Hall of Famer John Clendenin, seen here on the slopes of Portillo,
happens to ski on Kästles, but he’d still look good on rental skis.
If you sashay into a ski shop, profess that you’ve been out of the sport for a while and ask what’s up with skis these days, you’ll be romanced about all the new technology that has transformed skiing in recent years.
Skis are shorter, so they’re automatically easier to turn. Skis are wider, so they don’t teeter so unsteadily. The front has been rockered – what we so quaintly used to call “bent” – so even the inattentive can’t get their tips to cross. Camber, once considered a ski’s lifeblood, has been relegated to a patch underfoot or discarded all together.
If ten or fifteen years ago you couldn’t ski powder to save your life, you can now. “Technology” has bestowed footprints as wide as canoes, with baselines like rocking chairs. Such skis may have been intended for daredevils racing their own slough down a 50-degree slope to a 40-foot cliff drop, but that’s not who buys them.
All of the Americans who have procured skis over 100mm wide underfoot in the past several seasons haven’t magically become more proficient, they’ve simply been better abetted at masking their mistakes. Powder skiers who don’t deteriorate after an hour of wrestling the depths of heavy new snow aren’t any stronger than they were the season before; they’re just surfing on a broader beam that lets them skim unperturbed across the surface.
For the last five years, skis with any hope of appealing to the general public have been modified in every way imaginable to reduce the requirement for technical proficiency. It’s a variant on the old, “if you can’t beat ’em, join ’em” axiom: if you can’t teach them, accommodate them.
It’s instructive to note that quite the opposite demands are placed upon skiers at the sport’s highest level, World Cup racing. Courses are set with turn radii inherently tighter than any allowable ski, requiring the racer to exceed the technical limits imposed on their gear by their sport’s overseers.
Skiers who can figure out how to extract a 20m-radius turn from a 30-meter radius ski at 50 MPH on snow harder than your kitchen counter don’t find off-piste conditions at 40 unnerving. Even on their race skis.
And thus has it ever been so.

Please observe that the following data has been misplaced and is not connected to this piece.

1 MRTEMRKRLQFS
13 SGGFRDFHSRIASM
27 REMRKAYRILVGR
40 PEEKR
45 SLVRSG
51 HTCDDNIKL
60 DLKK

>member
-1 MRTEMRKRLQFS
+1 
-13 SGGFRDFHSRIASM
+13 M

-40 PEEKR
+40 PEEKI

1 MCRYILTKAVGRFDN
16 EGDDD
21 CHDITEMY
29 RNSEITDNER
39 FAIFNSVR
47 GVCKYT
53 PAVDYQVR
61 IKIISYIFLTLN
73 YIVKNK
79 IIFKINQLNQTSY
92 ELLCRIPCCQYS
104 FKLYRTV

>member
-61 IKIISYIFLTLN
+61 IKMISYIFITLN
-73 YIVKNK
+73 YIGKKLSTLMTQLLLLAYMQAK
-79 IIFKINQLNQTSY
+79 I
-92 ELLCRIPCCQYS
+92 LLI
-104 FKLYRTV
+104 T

One generation ago, a scant twenty-five years, race skis and off-piste skis were one and the same. I recall a Rossignol new product introduction at Val D’Isère in 1991; we had two great days of fairly wet snow and spent every second on GS race skis. Never mind that Rossi was trying to launch an ill-fated slalom spin-off of their crazy-popular 4SK; any attendee with any chops grabbed a 7G and a guide who shared the itch for uncut snow.
Returning to the present day, the current Grand Illusion is that the average American benefits from the New Technology and so skis better. Something like the opposite is true: all the New Technology is designed to sustain the perfectly ordinary illusion that the typical American skis better without improving their skills one iota.
A corollary of the Grand Illusion is that Old School, narrow skis can’t navigate all the wild terrain accessible with today’s wider planks. Nonsense. Where a ski can travel depends entirely upon who’s wearing them. Skiers with skills don’t balk at a gallop through the trees because, “Oh, I can’t – I’m wearing the wrong skis!”
While it probably seems heretical for a ski review purveyor to suggest that ski selection isn’t a life-or-death decision, the fact is that great technique conquers all.
The point to remember, Gentle Reader, is that while great technique conquers all, great technique is not accessible to all. Boots that are too big, skis that are too wide or too tall or too loose to learn what a carved turn at a high edge angle feels like prevent even the most adept athletes from developing their skills.
So it does matter indeed what you have on your feet. But new ski technology probably won’t help you actually improve as much as cultivating the technique that defines the gulf between good skiers and great ones.
At realskiers, we focus on the interrelationship between technology and technique. It’s our conviction that carving skills form the proper foundation for great skiing, which is why we’re the only independent site to provide instruction from two of America’s foremost teachers, John Clendenin and Harald Harb.
A few minutes of their wisdom will do more to increase your skiing pleasure than any new skis you can find.